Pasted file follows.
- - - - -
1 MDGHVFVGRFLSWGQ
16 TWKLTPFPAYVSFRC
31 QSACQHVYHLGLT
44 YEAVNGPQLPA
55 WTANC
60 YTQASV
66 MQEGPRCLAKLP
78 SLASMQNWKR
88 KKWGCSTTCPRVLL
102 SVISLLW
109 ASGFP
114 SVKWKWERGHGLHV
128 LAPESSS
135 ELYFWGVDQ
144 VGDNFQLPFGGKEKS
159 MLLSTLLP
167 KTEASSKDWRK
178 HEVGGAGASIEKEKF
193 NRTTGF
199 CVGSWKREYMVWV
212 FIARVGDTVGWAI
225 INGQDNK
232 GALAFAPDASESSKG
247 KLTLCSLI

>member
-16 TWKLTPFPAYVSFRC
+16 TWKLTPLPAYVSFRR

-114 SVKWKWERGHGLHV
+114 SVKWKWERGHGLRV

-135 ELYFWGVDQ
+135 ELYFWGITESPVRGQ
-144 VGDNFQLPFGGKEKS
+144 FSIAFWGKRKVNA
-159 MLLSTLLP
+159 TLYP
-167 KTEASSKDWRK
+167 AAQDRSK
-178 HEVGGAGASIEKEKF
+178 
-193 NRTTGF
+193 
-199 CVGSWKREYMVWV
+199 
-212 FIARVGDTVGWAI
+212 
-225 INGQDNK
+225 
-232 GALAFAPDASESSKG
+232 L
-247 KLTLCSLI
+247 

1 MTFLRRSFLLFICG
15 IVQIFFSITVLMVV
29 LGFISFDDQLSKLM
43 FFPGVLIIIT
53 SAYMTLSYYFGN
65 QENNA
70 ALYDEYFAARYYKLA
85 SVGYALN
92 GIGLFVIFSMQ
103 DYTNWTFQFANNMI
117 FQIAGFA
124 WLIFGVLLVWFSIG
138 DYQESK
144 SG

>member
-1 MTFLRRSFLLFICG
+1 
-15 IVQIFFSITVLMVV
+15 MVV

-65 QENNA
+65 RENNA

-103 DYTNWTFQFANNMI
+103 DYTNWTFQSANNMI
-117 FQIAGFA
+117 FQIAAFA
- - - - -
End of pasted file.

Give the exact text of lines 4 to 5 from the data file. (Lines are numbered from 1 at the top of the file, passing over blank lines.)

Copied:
44 YEAVNGPQLPA
55 WTANC